Now let me know in the comments how you feel about these formulas, because they’re really there to make your life easier. All you have to do is copy and paste it into your Google Doc and add them. It’s really simple to do. Barbara says, “Super handy.” Sandra says, “Emotional,” which is awesome. Yeah, we’ve reviewed two headline formulas. Now let’s talk about call to action buttons. Now, wait let me answer one question. Taylor says, “Is the headline that addresses the clients pain point just as effective for hooking people in?” Definitely yes, it’s something you need to test. I would definitely say that you want to not just have a headline, you have to have the subtitle, the sub-headline that completes that headline. You can still grab people’s attention with the most desirable outcome that they have, which is either self image or social image and then close the deal with your sub-headline. Clint says, “The formulas really help prevent righteous look, nice to have proven methods to use, really happy to see that.” Mary asks, “Does saying, “The only,” ever raise the objection of you’re not the only one, there are tons of presentation softwares?”
Yes, I completely agree and when I use this formula, I try to avoid the only and just say, “The end result.” Just because I also do not like self proclaimed companies. That’s a formula as I said, it’s not something that I invented. I just added the emotional triggers in there to make it far more desirable and emotional. You could leave out the only and just say, whoops where I’m I? You could just say, “The presentation software that will make you look like a pro designer.” Or, “Finally design presentations that will make you look like a pro designer.” Or you could just say, “After hiring us everyone will be asking, “How does she get all that done?”” The key is really introducing that emotional trigger, which is social image or self image. You don’t have to go exactly by the book and use this formula. Again, there are countless of formulas. If you’re looking for really good headline formulas, I would suggest looking into Copy Hackers, she has an entire list of these amazing headline formulas and many more.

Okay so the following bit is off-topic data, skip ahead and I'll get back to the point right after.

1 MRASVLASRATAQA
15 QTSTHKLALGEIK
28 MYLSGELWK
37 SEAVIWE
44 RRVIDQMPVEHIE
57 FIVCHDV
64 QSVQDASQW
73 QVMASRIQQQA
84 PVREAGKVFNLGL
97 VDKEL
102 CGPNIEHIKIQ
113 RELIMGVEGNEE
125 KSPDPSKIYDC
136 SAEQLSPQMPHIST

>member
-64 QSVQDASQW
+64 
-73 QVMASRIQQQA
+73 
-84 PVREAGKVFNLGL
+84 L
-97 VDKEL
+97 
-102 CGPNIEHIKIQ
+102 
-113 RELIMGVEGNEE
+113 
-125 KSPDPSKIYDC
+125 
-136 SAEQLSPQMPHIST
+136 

Okay, so let’s move in and Juan or Juan depending on how you would say it, asks if this would work in any language. Yes it does work in any language. One thing I would suggest is definitely understanding your target audience in terms of localization and making sure you’re not hitting any negative pain points. Not every single culture has the same emotional triggers. Not everyone feels the same way, and it goes it’s not just about culture or country or language. It’s everywhere, but these do definitely tend to work in every language. I’ve used these headlines in German, in Dutch, in Chinese, in English, in Spanish and they’ve worked, so there you go.
Copywriting Formulas for Call to Action Buttons
Okay, so let’s talk about call to action buttons, because the call to action button is an extremely important element on your page. Before we dive into that formula that I’m going to give you, I want to remind you of the few rules about call to action buttons.
The call to action button should only have one goal, only one, meaning you ask for one thing and one thing only. Now they also, the call to action also has to be very, very clear, so people should be able to look at your button and know instantly what will happen when they click on it. When you have call to action buttons like let’s say, “Get started,” that’s kind of, unless it’s really clear what that means, many of the call to action buttons that I’ve seen are very kind of vague. Try and be very, very clear about the outcome.
Now, the last rule I’ll tell you is that length doesn’t matter only value. Now I know that we’re constantly told to reduce the amount of copy that we use because people don’t read, but I’m here to tell you that it’s okay to have long copy. It’s okay to have an entire sentence even on your call to action button, because if it has value, it will work. Really stop thinking about how many words should I have on my call to action button or should it be really, really short or just one word. You can have an entire sentence, and I’ve done this before and it can convert. The important is really the idea of adding the value that’s important. I’m going to introduce you to one formula that I use the most. It’s a formula that I got from my friend Angie Schottmuller. She’s a great friend of mine, and she’s an amazing conversion optimization and an SEO specialist. You should definitely check out all of her stuff.